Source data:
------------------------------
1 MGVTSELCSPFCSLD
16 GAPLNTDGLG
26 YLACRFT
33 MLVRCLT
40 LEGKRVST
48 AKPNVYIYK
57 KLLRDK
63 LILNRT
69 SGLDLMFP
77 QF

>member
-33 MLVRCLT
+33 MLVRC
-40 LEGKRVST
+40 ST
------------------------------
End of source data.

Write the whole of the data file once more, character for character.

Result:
1 MGVTSELCSPFCSLD
16 GAPLNTDGLG
26 YLACRFT
33 MLVRCLT
40 LEGKRVST
48 AKPNVYIYK
57 KLLRDK
63 LILNRT
69 SGLDLMFP
77 QF

>member
-33 MLVRCLT
+33 MLVRC
-40 LEGKRVST
+40 ST